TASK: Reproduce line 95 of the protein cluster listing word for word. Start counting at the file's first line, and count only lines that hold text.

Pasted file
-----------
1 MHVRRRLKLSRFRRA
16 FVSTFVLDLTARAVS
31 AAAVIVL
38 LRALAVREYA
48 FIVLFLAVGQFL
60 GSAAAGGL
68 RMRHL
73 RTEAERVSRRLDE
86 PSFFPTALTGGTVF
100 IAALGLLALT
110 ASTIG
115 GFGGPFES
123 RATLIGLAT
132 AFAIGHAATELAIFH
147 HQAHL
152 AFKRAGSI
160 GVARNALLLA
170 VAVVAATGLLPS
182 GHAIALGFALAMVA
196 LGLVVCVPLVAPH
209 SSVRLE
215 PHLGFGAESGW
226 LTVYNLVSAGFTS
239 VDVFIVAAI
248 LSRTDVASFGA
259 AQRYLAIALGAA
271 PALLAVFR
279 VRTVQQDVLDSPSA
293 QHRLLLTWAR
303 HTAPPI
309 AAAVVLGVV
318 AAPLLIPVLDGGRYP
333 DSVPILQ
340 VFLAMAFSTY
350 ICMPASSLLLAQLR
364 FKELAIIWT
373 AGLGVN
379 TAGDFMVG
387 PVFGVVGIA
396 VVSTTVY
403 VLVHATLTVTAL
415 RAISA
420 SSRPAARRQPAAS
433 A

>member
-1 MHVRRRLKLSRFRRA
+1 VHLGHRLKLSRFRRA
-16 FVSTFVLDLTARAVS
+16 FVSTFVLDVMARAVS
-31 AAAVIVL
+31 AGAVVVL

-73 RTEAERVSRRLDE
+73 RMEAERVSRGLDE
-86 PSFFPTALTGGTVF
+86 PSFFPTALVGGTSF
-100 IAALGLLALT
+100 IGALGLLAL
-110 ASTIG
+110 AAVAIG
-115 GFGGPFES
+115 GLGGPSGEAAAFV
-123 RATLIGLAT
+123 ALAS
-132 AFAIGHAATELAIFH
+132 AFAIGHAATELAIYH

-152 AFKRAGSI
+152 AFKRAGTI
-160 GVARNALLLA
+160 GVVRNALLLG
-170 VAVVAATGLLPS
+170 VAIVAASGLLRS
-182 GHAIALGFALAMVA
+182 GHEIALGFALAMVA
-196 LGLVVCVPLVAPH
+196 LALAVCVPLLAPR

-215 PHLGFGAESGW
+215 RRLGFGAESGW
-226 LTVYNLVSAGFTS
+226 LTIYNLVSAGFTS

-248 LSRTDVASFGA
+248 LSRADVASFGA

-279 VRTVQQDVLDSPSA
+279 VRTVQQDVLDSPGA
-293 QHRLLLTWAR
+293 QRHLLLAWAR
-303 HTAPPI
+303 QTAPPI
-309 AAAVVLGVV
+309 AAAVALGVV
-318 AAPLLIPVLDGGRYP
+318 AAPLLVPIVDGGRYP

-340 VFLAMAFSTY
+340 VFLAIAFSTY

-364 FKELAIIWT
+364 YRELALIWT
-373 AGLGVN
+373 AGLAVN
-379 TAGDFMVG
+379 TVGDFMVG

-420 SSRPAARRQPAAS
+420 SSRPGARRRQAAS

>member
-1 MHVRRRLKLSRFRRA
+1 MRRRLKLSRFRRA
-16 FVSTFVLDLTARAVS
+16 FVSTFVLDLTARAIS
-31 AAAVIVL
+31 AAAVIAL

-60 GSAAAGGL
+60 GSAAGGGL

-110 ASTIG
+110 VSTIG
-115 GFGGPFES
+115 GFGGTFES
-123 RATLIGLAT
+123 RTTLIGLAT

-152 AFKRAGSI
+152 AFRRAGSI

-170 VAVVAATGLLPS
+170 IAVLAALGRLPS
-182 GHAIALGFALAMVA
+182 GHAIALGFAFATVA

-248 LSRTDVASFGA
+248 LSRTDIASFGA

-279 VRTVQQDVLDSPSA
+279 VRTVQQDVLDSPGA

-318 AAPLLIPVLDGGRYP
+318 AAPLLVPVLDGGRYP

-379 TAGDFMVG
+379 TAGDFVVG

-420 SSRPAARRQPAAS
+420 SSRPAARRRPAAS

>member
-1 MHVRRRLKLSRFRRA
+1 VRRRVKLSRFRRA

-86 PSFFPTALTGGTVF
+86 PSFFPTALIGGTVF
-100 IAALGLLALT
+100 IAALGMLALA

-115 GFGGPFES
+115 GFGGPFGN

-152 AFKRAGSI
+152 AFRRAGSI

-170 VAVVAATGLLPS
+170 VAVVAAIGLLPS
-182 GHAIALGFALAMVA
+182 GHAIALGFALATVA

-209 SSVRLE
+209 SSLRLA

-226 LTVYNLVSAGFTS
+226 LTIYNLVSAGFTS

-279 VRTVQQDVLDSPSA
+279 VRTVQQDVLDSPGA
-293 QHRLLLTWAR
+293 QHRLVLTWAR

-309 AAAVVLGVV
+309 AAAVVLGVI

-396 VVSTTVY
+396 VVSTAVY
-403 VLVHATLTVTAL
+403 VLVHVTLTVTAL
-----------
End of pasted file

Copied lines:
+364 YRELALIWT